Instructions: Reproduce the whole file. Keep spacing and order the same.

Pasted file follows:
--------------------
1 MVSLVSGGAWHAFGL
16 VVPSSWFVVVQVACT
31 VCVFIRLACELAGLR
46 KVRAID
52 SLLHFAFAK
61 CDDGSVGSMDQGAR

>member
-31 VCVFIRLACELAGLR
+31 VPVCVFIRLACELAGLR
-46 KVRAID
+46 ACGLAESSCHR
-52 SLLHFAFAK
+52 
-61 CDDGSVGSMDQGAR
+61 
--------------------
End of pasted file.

1 MVSLVSGGAWHAFGL
16 VVPSSWFVVVQVACT
31 VCVFIRLACELAGLR
46 KVRAID
52 SLLHFAFAK
61 CDDGSVGSMDQGAR

>member
-31 VCVFIRLACELAGLR
+31 VPVCVFIRLACELAGLR
-46 KVRAID
+46 ACGLAESSCHR
-52 SLLHFAFAK
+52 
-61 CDDGSVGSMDQGAR
+61 